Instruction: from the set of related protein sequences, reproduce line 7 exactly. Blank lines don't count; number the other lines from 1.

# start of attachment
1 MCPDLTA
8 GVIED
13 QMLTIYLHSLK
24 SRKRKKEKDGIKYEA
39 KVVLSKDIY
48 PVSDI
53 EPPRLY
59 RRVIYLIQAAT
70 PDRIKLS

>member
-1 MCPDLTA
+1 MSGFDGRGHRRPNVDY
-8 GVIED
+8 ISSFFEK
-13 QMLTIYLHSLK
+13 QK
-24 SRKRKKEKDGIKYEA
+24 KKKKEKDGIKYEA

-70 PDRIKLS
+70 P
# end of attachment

53 EPPRLY